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FSA program to help rehabilitate nonindustrial timberland after recent severe weather

The 2018 drought, coupled with the February snowstorm, took a toll on forested lands in Douglas County, according to Phil Morton, executive director of the county Farm Service Agency.

The storm damaged or brought down a substantial amount of timber that was weakened by last year’s drought, covering the forest floor with debris. Forests full of dead and dying timber increase the risk of insect infestations and wildfires, Morton said.

But as of June 3, nonindustrial private forest landowners whose properties were impacted by the severe weather are eligible to apply for rehabilitation funding assistance through the FSA. The Emergency Forest Restoration Program can help landowners restore forest productivity and increase wildfire preparedness.

“With all the damaged timber, there’s a lot of fire danger out there,” Morton said. “There’s also insect infestations. If we don’t clean up our forests, they’re going to spread and we’re going to have more dead timber. It’s a forest health issue.”

Landowners who wish to remove debris and dead trees from timberland, replant timber and develop roads on lands deemed necessary by the Oregon Department of Forestry are eligible to apply for funding.

“The natural disaster must have resulted in damage that if untreated would impair or endanger the natural resources on the land and/or materially affect future use of the land,” read a FSA press release.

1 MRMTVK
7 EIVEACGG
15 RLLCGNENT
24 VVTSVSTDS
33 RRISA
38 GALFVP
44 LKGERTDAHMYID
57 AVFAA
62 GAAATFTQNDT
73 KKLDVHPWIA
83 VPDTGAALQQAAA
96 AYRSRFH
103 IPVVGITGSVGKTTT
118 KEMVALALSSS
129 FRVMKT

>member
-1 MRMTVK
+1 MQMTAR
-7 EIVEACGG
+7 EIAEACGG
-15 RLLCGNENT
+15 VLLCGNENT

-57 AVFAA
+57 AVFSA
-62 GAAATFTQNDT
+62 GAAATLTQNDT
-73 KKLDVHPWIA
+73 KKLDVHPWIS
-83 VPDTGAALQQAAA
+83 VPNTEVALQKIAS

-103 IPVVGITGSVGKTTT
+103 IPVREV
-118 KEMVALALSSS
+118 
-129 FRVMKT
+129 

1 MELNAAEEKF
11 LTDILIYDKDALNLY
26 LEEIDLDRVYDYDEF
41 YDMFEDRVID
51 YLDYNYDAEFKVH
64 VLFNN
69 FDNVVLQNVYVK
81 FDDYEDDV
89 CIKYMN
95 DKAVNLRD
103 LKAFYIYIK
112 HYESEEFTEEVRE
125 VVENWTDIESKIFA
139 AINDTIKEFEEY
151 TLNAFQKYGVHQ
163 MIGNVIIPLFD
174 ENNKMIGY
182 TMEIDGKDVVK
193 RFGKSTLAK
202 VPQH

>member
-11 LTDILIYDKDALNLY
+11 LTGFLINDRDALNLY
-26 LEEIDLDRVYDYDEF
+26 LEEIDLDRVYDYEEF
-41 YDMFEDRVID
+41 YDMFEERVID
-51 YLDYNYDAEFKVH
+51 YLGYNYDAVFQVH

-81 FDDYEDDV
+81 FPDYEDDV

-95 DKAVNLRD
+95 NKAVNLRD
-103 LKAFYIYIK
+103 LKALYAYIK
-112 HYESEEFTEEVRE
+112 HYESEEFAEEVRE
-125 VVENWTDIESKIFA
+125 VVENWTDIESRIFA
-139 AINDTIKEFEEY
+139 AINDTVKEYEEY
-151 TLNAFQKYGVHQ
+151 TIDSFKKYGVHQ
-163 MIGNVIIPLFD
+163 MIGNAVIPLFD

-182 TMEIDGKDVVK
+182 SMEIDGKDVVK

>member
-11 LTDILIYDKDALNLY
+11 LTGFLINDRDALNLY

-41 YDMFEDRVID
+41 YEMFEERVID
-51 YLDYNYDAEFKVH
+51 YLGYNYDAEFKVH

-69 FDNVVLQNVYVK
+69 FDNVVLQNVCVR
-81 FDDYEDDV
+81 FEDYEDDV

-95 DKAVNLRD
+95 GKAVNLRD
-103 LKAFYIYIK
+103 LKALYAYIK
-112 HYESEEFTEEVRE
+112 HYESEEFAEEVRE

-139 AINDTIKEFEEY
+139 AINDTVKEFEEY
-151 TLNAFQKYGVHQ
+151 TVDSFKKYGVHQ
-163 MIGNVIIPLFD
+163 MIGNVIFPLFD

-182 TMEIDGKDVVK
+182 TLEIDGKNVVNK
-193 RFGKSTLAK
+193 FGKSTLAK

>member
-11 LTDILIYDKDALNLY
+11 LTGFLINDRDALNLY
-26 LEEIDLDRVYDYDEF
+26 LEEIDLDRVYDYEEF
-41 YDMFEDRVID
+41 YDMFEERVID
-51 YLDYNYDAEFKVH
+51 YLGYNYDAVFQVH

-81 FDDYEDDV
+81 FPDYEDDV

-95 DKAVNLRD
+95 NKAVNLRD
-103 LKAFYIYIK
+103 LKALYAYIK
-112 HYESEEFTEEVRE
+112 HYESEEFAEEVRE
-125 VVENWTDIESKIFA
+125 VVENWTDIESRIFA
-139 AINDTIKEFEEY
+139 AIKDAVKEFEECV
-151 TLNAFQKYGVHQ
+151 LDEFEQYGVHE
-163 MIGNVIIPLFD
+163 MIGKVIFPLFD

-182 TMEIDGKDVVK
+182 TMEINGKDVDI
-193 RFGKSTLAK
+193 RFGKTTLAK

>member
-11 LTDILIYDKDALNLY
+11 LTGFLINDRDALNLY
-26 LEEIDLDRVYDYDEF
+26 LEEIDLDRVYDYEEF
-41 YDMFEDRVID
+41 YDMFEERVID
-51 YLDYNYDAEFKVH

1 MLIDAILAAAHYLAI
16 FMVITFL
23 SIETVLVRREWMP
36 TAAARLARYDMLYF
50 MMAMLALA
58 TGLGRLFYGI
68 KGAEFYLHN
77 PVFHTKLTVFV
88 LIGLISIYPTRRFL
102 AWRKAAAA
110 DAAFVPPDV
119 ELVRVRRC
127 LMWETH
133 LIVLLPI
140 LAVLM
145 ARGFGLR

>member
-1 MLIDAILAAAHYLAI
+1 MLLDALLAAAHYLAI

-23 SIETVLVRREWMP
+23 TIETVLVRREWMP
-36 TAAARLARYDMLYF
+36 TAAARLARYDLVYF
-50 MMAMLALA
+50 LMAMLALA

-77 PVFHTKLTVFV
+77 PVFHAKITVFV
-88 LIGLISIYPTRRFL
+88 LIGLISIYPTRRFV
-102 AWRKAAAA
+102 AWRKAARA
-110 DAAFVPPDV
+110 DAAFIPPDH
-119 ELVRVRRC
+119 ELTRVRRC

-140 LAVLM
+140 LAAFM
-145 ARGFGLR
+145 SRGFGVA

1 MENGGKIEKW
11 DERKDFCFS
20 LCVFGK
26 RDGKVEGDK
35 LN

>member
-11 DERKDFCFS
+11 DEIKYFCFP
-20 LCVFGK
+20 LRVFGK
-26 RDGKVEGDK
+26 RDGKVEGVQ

Practices not included in the program are building roads not located on nonindustrial private forestland, tree thinning for management purposes and planting ornamental, nursery or Christmas trees.

After the Aug. 1 application deadline, foresters with the Department of Forestry will inspect applicants’ land to assess the damage and estimate the cost of rehabilitation. Local officials will send in cost estimates from approved applications to state and federal FSA offices. Reimbursement can be up to 75% of rehabilitation costs.

Ahead of what is likely to be another heavy wildfire season, clearing forest debris is a crucial part of preventing the spread of fires and helping firefighters access forested areas during fires, according to Kyle Reed, spokesman for the Douglas Forest Protective Association.

“There was damage throughout the county, but really the Camas Valley area up through Kellogg, Tyee and Elkton was really hit,” Reed said. “There are places that really looked like they logged with as must stuff that broke and came, and it’s all storm damage.”

A power line brought down by a broken branch started a wildfire on one-third of an acre of forested land five miles west of Winston near Hidden Valley Lane on Saturday. While firefighters were able to contain the fire that evening, Reed said the fire, which was burning primarily storm debris, was a sign of what’s to come this summer.

“Especially since the storm, it’s just been nonstop phone calls from people trying to find resources and help to address” the effects of the storm on forested lands, Reed said.

Morton said more than 50 landowners have expressed interest in applying for the FSA program.

While the program will help fire suppression efforts, local fire crews are training to be more aware of the dangers of fighting fires in forests affected by severe weather, Reed said.